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Institutional Barriers & Their Effects: How can I talk to colleagues about these issues?

Institutional barriers (IBs) are policies, procedures, or situations that systematically disadvantage certain groups of people. IBs exist in any majority-minority group situation. When an initial population is fairly similar (e.g., in male-dominated professions), systems naturally emerge to meet the needs of this population. If these systems do not change with the times, they can inhibit the success of new members with different needs. IBs often seem natural or “just the way things are around here.”

¿Por qué las jóvenes deberían considerar una carrera en tecnología de la información?

Spanish version of Why Should Young Women Consider a Career in Information Technology? This card gives adults talking points and additional resources for a conversation with their daughters and/or other young people. The main message is that IT offers meaningful work, security and high salaries with a bachelor’s degree, and flexibility and variety. Information is provided to address these specific questions: What should you tell a young woman about a career in IT? How can a young woman prepare now for a career in IT?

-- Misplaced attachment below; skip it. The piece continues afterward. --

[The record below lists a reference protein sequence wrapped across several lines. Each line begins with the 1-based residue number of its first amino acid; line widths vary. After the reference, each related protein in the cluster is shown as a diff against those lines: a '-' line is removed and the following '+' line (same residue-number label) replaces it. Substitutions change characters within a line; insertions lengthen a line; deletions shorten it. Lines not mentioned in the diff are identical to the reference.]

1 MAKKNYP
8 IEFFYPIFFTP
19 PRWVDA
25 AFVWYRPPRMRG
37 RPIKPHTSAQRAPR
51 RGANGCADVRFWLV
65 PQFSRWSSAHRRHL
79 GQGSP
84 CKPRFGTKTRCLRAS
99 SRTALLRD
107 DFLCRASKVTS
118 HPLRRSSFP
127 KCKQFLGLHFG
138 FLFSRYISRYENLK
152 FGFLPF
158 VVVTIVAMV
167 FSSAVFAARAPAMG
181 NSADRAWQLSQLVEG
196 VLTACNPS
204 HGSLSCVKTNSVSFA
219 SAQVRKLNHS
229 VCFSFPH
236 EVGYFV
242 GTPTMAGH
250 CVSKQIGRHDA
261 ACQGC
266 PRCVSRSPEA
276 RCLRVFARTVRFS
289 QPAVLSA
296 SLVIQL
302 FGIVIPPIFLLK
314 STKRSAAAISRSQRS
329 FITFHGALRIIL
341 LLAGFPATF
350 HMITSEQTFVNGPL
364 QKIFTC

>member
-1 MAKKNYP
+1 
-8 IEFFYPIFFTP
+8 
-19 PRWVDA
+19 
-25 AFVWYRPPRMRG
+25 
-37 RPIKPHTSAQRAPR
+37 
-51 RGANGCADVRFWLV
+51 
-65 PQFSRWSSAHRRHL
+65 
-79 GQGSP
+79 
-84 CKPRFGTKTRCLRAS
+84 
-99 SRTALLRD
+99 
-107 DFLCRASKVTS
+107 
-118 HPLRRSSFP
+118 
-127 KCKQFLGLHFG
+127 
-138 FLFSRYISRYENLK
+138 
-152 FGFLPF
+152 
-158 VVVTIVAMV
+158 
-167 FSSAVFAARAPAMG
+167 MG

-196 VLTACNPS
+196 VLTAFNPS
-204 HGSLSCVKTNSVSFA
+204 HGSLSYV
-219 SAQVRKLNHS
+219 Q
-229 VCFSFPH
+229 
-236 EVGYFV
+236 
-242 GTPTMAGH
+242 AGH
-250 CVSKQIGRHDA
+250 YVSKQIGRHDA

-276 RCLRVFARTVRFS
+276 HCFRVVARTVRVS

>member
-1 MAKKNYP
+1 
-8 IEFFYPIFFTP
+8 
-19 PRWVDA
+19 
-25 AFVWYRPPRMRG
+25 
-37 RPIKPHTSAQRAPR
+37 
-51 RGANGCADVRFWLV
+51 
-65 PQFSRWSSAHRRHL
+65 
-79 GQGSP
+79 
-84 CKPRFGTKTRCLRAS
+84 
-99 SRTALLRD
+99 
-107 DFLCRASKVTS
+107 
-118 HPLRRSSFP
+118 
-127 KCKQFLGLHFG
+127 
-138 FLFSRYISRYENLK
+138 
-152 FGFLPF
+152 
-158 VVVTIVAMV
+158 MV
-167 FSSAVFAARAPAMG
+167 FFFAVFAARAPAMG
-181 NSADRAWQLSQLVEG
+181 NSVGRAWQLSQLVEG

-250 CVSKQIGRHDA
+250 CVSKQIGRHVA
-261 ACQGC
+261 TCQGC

By the Numbers

NCWIT's Women in IT: By the Numbers presents the most compelling statistics on women's participation in IT on a single page.

How Do You Recruit or Retain Women through Inclusive Pedagogy? Designing for Diversity (Case Study 2)

How Do You Recruit or Retain Women through Inclusive Pedagogy? Designing for Diversity (Case Study 2)

Women and minority students are not in computing courses under the same conditions as their white male classmates. Instructional practices offer opportunities to level the playing field and improve the retention of underrepresented students. A new, smaller introductory computer science class tailored for inexperienced students at the University of Virginia recruited more minority and women students and resulted in many more students declaring a major in computer science.

Survey-in-a-Box

Survey-in-a-Box: Student Experience of the Major

A survey and associated resources for assessing, interpreting, and improving the climate of undergraduate computing departments to improve retention of and increase enrollment by all students.

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Diversity in Computing: Why It Matters and How Organizations Can Achieve It

Computing-related jobs are interesting, well-paying, secure, and abundant, so why aren't more women working in this creative field that produces the technology that is central to our daily lives? The Web extra at http://youtu.be/TgNJJzSiBiY is a video interview in which NCWIT's Wendy DuBow discusses the importance of gender diversity in computing with Alfred C. Weaver.